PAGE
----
Hornflies Haematobia irritans

Haematobia irritans, the hornfly, is one of the most obvious blood-sucking parasites of cattle. It occurs almost worldwide and induces damage due to blood loss, annoyance and disease transmission. Accepted estimates of the economic threshold of hornflies on cattle range from 50 to 200 flies per animal, depending on geographic location (Andress et al., 2000). Horn-fly control involves mainly killing adult flies sucking blood on cattle, but inhibiting hornfly development in the manure may also be an action (Miller et al, 1981; Lysyk and Colwell, 1996). Marley et al. (1993) showed that the subsequent increase in hornfly numbers on an ivermectin-treated herd was predicted by a developmental rate equation interpreted by the time of cessation of larval fly inhibition in field dung. Estimating efficacy against hornflies is not easy, and large differences, with the same ML drug, between studies may be found. A likely cause of variation among study sites may be to the number of hornflies, the size of herd and pastures, and differences in herd management factors that affect the number of immigrating flies.

Treatment with doramectin pour-on (Farkas et al., 2000) resulted in a persistent efficacy of 98.9, 95.9 and 93.4% at 21, 28 and 35 days post-treatment, respectively. At the end of the study, on day 49, efficacy was still 75.1%. Acceptable hornfly control was obtained for 6-7 weeks with one treatment and 13 weeks by the use of two treatments of doramectin pour-on (Andress et al., 2000).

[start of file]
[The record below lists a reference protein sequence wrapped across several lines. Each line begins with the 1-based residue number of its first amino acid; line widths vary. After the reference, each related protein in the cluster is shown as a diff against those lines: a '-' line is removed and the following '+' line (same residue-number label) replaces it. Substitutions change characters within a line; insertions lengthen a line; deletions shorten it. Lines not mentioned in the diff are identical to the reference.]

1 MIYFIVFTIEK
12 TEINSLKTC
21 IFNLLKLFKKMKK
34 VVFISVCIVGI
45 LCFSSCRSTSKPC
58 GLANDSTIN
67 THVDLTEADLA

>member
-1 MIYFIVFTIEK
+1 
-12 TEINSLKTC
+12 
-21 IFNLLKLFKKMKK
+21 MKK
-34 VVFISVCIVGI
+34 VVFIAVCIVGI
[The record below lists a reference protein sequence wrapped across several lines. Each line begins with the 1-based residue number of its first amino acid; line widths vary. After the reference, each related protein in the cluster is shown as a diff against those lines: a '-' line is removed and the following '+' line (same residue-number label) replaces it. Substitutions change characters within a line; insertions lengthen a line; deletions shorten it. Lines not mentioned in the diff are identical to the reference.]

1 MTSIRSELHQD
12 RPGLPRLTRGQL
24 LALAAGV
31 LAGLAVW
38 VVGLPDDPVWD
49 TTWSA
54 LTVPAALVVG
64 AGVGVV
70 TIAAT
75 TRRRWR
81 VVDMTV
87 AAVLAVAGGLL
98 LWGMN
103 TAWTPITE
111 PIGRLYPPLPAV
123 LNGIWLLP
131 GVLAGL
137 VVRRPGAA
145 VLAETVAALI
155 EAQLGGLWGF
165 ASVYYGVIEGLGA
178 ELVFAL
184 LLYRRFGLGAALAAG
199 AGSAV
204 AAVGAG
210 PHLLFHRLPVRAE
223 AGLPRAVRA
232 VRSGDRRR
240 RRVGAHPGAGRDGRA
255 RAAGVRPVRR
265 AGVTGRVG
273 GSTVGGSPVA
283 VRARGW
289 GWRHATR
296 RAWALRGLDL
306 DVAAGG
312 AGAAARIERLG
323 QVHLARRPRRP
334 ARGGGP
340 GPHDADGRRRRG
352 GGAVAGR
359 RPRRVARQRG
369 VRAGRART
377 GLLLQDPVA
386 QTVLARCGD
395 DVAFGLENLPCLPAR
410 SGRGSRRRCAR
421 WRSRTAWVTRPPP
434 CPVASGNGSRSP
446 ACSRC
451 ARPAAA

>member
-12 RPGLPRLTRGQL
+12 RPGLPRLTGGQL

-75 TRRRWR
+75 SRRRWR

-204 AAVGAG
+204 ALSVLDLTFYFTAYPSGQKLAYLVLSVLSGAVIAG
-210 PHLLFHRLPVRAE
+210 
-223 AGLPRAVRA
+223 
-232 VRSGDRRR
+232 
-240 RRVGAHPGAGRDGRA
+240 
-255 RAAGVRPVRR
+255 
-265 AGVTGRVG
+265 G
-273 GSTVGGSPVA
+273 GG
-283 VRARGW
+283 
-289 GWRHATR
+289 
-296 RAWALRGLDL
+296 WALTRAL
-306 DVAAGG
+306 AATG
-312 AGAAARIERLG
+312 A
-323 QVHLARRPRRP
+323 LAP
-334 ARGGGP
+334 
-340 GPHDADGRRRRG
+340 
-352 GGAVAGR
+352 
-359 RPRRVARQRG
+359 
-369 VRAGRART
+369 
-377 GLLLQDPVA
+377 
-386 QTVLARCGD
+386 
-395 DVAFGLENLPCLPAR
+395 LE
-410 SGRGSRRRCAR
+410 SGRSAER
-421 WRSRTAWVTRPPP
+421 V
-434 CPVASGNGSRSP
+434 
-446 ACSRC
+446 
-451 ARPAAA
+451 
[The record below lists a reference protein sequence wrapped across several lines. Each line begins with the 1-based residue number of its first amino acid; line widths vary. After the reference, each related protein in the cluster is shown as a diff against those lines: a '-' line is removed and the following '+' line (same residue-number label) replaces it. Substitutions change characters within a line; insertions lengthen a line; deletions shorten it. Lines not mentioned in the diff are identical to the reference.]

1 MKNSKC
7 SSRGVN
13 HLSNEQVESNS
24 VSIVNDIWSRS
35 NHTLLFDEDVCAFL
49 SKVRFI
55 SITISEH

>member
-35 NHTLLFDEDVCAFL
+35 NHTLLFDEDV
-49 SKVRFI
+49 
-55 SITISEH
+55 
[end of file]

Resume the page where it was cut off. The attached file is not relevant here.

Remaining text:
Several studies evaluating the persistent efficacy of ivermectin pour-on against naturally occurring hornflies on cattle were reported. Lysyk and Colwell (1996) observed that ivermectin pour-on reduced adult populations of H. irritans by 90% for 8-16 days and by 50% for 18-26 days. Larval survival in manure was reduced by 90% for 8 and 15 days and by 50% for 19 and 24 days, consistent with the results presented for reduction in adult numbers. Marley et al. (1993) reported that late spring treatment of cattle with a single dose of pour-on ivermectin resulted in reduced hornfly populations for approximately 6 weeks, with percentage efficacy exceeding 80% for at least 26 days post-treatment. Other studies generally demonstrated longer duration effects on adult populations. Lancaster et al. (1991) reported a greater than 50% adult reduction for 35-42 days following spring application of ivermectin, and also reported increased levels of control with repeated applications of ivermectin in isolated treatment herds. Finally, Uzuka et al. (1999) found that topically applied ivermectin was 100% efficacious against hornflies for up to 35 days.

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